Some of the key aspects made public through an IMF press release require Pakistan to move from a managed or dirty float for its exchange rate to a free-market exchange rate, manage revenue sharing between the Centre and the provinces in a better way, and raise considerable revenue over the next two financial years to plug the fiscal deficit. These “prior conditions” also include raising of the prices of gas and electricity. The IMF has also asked the government to request friendly countries — China, Saudi Arabia and the UAE — to ‘roll over’ the estimated $10.2 billion they had lent to Pakistan.

The reaction to the first, setting the Pakistani rupee supposedly at the mercy of the free market, was manifest in a 9% devaluation of the currency immediately after the agreement was signed, adding to a 34% erosion in the value over the last 16 months. Moreover, as one of the pre-conditions, the State Bank of Pakistan brought its scheduled monetary policy rate announcement forward by 11 days and raised the basic interest rate by 150 basis points to 12.25%.

What to expect

The writing is on the wall for Pakistan’s economy and for the people, who anticipate a considerable deterioration in their livelihoods. As it is, Pakistan’s growth rate for this fiscal, which ends June 30, will be around 3% at best, the lowest in nine years and almost half of what it was just a year ago.

Pakistan’s per capita income has fallen over 8% in one year, from $1,650 to $1,515, mainly on account of the depreciation. Inflation, also nearing double digits, is the highest in around five years. With an IMF programme that requires reducing development expenditure, further devaluation having a considerable knock-on effect on prices, and rising interest rates, things are only going to get far, far, worse.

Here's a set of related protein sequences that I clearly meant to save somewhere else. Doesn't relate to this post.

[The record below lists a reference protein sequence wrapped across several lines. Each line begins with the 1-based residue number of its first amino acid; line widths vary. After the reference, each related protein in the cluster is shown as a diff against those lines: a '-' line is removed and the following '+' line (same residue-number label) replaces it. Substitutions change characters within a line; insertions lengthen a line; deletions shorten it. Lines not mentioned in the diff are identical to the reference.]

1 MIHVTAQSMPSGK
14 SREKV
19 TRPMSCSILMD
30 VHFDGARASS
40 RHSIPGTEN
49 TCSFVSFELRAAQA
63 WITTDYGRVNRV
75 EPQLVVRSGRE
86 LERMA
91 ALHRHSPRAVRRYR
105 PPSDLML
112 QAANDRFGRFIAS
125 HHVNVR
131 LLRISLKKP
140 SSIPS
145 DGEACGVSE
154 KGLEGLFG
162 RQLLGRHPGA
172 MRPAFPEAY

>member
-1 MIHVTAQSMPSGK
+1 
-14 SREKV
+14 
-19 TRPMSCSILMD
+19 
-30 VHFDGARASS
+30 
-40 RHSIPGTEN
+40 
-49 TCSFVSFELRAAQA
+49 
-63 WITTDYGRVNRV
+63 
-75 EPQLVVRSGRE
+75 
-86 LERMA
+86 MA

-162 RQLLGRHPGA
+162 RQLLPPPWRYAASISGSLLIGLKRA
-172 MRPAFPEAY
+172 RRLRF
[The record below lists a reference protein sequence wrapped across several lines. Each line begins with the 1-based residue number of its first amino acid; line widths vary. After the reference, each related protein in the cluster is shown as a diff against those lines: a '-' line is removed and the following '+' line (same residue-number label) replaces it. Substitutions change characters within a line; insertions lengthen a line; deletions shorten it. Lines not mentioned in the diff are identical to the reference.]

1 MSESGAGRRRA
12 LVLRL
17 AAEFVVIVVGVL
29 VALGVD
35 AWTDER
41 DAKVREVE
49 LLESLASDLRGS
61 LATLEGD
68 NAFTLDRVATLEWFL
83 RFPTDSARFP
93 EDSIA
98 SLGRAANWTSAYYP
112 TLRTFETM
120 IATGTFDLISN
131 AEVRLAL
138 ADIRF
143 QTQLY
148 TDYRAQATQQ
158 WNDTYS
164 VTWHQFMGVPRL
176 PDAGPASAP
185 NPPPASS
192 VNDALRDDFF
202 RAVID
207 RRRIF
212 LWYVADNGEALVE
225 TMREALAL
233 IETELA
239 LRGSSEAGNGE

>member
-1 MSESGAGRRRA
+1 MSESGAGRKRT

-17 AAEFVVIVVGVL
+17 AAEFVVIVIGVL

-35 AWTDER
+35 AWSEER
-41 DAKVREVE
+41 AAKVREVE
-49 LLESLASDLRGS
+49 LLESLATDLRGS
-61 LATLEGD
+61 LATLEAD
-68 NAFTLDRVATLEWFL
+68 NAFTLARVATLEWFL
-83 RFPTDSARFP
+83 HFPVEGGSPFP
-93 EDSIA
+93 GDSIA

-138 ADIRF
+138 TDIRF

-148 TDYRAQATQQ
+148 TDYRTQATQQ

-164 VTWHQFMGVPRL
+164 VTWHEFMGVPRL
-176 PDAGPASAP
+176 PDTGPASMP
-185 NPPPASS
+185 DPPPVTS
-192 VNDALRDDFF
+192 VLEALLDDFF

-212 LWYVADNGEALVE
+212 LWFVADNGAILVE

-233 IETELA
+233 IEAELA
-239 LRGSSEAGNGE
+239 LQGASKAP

Calculating the economic and social costs and consequences of the IMF programme, economists fear inflation will rise dramatically to around 16% in one year, further devaluation of the rupee will also affect prices and the unemployment rate will continue to rise over the three years of the programme. They also suggest that Pakistan’s gross domestic product rate will fall further before it begins to rise, while foreseeing a drop in per capita income over the next two years. Worst still, are the assessments that the number of Pakistanis living in poverty will increase by 13 million over the next three years, and that around six million people will be unemployed in the next two years.

After the rot had set in — the rupee losing 9% in two weeks, Pakistan’s Stock Market continuing its losing streak following the IMF agreement, and inflation heading towards double-digits — addressing a gathering, prime minister Imran Khan told his captive audience that they would need to bear the pain for only “two or two-and-a-half months” more. After that, he said, people from all over the world would be lining up to work in Pakistan, and even day labourers would willingly pay income tax.

By all accounts, Pakistan’s might be heading into its worst economic nightmare, with considerably grim consequences for the Pakistani people. The tabdeeli (change) that Khan promised in his naya Pakistan has certainly set in, but perhaps not in the direction his millions of voters and supporters had hoped for.

(S Akbar Zaidi is a Karachi-based political economist)